Education is Key
Learn | Teach | Lead
The most memorable learning experience I’ve had was in college. The professor was so passionate about what she was teaching, and her passion spread amongst the entire class. The class was focused on our learning, and how we can learn new information and make it relevant to our own lives. We learned by synthesizing this new information with our prior knowledge. This instructor helped us build upon our prior knowledge to maximize our learning.
Constructivism is student-centered learning, and holds that knowledge is actively built by the learner as they experience the world. I want to be able to help my students develop their own ideas. Children acquire new knowledge every day; it is my goal to help shape and develop that knowledge more. I am also a firm believer that learning does not just occur in the classroom. There are opportunities to learn everywhere- at home, in the park, on the playground, etc. Children’s interests and daily routines all contribute to learning and their mental schemes.
A mental scheme is an “organizer in the brain.” Children’s culminating experiences in their life have formed organized structures in their brain that help them make sense of the world they live in. When children come across new information, they attempt to fit this information into an existing scheme. When information does not fit in an existing scheme, we must reorganize our schemes to fit this information. This is how learning occurs, and how we make the information we learn our own.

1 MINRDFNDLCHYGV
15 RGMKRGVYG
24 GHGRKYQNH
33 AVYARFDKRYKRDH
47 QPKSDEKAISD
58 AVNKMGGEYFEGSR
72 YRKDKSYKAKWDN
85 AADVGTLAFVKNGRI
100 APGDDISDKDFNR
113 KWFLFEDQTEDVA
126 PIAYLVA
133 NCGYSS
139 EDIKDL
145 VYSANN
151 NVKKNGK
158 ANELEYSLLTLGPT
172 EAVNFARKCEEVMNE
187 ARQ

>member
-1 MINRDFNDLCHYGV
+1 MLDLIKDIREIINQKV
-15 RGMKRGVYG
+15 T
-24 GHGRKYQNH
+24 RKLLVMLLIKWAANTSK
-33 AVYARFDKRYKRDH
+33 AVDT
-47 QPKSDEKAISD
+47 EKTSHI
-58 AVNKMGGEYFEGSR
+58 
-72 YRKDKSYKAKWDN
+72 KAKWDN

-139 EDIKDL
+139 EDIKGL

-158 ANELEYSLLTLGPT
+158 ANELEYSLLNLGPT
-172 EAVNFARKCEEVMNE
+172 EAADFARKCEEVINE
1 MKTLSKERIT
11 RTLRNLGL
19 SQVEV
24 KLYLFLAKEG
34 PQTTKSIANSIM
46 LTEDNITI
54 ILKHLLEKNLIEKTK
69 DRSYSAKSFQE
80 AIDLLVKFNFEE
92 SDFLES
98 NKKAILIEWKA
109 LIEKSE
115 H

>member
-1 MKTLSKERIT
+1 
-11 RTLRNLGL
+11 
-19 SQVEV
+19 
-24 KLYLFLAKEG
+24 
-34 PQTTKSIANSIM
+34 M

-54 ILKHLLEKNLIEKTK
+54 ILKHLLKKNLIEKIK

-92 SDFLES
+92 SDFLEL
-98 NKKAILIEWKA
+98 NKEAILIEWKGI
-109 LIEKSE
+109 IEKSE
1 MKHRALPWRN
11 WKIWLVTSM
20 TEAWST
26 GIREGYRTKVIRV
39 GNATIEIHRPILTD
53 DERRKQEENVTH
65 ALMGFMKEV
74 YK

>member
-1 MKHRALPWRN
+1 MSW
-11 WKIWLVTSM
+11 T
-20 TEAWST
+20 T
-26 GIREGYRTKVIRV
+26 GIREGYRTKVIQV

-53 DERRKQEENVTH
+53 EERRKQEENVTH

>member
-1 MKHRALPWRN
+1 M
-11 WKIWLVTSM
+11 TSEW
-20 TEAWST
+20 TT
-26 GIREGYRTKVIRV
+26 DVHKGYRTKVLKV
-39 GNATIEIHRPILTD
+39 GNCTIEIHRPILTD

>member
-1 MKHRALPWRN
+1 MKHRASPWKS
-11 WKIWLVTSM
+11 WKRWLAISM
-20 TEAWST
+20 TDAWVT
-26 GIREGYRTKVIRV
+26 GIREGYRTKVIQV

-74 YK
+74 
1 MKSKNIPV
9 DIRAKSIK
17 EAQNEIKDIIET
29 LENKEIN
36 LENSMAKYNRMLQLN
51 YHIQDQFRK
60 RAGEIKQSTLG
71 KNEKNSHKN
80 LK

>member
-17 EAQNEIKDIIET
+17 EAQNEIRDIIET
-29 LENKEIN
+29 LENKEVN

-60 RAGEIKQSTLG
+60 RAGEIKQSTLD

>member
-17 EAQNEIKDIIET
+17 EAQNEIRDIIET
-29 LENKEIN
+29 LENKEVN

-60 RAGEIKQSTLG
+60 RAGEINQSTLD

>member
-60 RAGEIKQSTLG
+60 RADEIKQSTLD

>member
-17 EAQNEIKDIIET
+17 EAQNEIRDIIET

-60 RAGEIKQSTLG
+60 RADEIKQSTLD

I think the most effective way to learn is to make the information your own so it is significant to you and your own life. I want to honor and respect what my students already know, so they can build upon their prior knowledge. It will be important for me to get to know my students and their existing mental schemes so I can maximize their learning. This theory impacts me because this is how I believe I learn best. I didn’t realize, or understand this concept until I was a college student, and had that experience.
An important element of what we want children to know is informal curriculum. Informal curriculum is experiences that go beyond formal curriculum such as activities to connect the material to student’s everyday lives. If the material is more relevant and significant to children, the learning is more effective.
Based on my beliefs on how children learn, I believe authentic assessment is most effective. Authentic assessment is when we ask students to perform a task that relates to the “real world.” For example, a speech, a writing reflection, or project that relates to what they are learning. They can demonstrate what they know with these authentic assessments.